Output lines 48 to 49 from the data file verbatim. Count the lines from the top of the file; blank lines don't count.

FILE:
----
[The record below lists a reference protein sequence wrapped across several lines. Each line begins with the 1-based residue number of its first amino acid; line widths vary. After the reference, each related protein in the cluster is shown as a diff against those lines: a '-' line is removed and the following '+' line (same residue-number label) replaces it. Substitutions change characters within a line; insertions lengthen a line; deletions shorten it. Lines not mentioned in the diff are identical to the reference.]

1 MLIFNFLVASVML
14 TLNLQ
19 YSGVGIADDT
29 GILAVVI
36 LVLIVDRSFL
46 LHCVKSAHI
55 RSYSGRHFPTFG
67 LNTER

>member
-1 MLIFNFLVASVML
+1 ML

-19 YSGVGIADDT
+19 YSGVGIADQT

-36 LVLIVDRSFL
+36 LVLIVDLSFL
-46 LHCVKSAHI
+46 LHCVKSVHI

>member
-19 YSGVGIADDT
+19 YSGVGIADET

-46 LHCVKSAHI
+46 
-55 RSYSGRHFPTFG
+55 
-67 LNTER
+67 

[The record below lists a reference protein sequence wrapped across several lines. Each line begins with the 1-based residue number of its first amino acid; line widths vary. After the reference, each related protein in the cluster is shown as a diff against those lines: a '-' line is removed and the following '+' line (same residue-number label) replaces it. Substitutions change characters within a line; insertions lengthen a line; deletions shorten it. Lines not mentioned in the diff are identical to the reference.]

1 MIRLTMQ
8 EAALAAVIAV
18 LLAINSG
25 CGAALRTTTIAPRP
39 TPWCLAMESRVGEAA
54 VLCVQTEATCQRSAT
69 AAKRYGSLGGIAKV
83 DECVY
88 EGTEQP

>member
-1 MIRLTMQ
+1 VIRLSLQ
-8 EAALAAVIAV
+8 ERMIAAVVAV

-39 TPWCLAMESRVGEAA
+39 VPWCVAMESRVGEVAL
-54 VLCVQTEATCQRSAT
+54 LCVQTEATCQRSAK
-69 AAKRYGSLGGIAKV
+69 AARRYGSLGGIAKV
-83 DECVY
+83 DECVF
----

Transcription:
+69 AARRYGSLGGIAKV
-83 DECVY